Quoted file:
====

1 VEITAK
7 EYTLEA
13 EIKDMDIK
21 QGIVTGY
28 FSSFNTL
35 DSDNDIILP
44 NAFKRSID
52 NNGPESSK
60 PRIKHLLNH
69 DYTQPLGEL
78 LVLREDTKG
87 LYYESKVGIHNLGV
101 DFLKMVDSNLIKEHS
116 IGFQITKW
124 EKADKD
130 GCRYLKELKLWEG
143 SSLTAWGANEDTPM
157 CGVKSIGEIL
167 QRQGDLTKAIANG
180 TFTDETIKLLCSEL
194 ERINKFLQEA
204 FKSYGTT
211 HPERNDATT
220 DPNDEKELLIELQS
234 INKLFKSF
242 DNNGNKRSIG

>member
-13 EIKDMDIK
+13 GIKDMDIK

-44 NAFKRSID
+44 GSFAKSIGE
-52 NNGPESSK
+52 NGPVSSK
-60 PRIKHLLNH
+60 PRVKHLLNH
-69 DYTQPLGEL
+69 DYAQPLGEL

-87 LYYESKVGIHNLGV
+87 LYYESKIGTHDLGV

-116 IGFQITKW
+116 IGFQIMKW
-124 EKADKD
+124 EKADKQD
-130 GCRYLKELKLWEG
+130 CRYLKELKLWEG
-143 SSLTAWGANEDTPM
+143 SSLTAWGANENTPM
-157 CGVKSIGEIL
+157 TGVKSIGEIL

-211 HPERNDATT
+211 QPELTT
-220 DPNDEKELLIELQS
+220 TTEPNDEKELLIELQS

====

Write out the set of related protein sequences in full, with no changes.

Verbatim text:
1 VEITAK
7 EYTLEA
13 EIKDMDIK
21 QGIVTGY
28 FSSFNTL
35 DSDNDIILP
44 NAFKRSID
52 NNGPESSK
60 PRIKHLLNH
69 DYTQPLGEL
78 LVLREDTKG
87 LYYESKVGIHNLGV
101 DFLKMVDSNLIKEHS
116 IGFQITKW
124 EKADKD
130 GCRYLKELKLWEG
143 SSLTAWGANEDTPM
157 CGVKSIGEIL
167 QRQGDLTKAIANG
180 TFTDETIKLLCSEL
194 ERINKFLQEA
204 FKSYGTT
211 HPERNDATT
220 DPNDEKELLIELQS
234 INKLFKSF
242 DNNGNKRSIG

>member
-13 EIKDMDIK
+13 GIKDMDIK

-44 NAFKRSID
+44 GSFAKSIGE
-52 NNGPESSK
+52 NGPVSSK
-60 PRIKHLLNH
+60 PRVKHLLNH
-69 DYTQPLGEL
+69 DYAQPLGEL

-87 LYYESKVGIHNLGV
+87 LYYESKIGTHDLGV

-116 IGFQITKW
+116 IGFQIMKW
-124 EKADKD
+124 EKADKQD
-130 GCRYLKELKLWEG
+130 CRYLKELKLWEG
-143 SSLTAWGANEDTPM
+143 SSLTAWGANENTPM
-157 CGVKSIGEIL
+157 TGVKSIGEIL

-211 HPERNDATT
+211 QPELTT
-220 DPNDEKELLIELQS
+220 TTEPNDEKELLIELQS